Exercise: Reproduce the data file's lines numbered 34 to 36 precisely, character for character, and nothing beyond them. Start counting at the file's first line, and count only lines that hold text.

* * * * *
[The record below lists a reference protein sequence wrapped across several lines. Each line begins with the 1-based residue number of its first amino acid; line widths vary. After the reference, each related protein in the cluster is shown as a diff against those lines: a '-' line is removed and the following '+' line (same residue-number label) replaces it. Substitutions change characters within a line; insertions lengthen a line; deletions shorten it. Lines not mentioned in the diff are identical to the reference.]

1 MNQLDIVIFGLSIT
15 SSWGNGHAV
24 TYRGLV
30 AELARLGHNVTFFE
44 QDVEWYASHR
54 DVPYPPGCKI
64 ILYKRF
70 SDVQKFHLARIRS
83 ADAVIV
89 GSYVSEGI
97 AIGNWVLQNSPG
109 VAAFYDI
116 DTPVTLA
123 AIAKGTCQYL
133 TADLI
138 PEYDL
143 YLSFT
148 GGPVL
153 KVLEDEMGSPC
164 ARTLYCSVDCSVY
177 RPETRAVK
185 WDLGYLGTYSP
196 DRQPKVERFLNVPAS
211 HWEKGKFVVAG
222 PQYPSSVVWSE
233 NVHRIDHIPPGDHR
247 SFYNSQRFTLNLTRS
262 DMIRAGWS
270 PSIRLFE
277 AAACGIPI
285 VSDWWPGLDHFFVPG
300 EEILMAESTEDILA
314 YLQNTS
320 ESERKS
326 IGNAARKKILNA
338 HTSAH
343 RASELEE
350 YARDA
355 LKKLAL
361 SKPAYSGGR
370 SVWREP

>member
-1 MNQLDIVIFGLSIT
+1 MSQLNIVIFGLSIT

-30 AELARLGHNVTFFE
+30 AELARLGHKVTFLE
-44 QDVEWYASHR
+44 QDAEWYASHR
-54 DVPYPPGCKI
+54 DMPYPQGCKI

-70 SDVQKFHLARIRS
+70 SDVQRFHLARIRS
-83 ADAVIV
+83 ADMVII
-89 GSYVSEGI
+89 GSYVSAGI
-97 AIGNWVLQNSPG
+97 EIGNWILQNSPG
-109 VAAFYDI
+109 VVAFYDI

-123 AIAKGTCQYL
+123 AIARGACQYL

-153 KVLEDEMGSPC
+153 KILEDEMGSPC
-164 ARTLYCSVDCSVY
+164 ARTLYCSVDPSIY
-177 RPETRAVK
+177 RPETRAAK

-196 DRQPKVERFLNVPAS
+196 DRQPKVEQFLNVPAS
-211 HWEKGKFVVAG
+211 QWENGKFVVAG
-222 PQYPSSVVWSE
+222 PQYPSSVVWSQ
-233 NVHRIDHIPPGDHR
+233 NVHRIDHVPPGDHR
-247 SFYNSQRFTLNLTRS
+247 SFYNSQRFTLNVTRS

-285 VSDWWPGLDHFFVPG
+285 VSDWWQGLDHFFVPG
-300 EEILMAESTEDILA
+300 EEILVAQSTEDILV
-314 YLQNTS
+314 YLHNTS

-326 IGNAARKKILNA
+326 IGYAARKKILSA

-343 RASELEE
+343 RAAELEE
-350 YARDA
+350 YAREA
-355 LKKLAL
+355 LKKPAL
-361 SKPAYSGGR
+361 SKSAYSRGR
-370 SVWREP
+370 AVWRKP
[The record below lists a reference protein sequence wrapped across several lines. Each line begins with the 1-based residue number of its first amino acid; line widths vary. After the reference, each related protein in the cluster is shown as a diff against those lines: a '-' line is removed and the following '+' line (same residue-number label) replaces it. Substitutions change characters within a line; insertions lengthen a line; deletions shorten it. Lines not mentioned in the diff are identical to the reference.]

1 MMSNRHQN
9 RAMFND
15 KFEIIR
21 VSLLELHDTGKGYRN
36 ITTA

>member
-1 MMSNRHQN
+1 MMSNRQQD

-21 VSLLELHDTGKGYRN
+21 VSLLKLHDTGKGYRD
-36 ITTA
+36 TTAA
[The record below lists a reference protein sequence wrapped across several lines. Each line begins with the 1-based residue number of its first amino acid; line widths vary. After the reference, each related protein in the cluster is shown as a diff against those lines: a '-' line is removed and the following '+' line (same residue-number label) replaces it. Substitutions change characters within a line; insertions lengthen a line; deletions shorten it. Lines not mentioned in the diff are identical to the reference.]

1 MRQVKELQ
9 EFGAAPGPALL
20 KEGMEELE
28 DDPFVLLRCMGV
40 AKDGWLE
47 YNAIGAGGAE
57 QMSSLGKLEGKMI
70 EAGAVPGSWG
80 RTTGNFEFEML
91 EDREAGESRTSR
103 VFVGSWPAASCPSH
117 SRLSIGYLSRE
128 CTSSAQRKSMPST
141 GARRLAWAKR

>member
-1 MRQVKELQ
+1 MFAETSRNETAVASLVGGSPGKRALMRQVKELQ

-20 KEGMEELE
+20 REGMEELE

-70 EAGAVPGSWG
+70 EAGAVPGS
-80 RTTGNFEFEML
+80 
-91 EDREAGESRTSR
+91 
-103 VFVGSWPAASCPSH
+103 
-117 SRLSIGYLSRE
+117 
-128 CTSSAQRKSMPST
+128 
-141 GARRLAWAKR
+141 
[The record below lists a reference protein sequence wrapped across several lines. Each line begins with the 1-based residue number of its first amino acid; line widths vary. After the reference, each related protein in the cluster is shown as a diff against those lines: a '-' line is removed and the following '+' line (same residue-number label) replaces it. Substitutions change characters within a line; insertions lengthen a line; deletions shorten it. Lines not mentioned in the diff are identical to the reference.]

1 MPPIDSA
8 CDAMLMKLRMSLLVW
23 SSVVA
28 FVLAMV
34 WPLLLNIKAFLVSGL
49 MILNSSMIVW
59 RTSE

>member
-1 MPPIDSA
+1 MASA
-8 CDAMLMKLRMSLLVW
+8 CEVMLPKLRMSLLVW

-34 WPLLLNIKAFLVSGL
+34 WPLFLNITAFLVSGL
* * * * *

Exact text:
314 YLQNTS
320 ESERKS
326 IGNAARKKILNA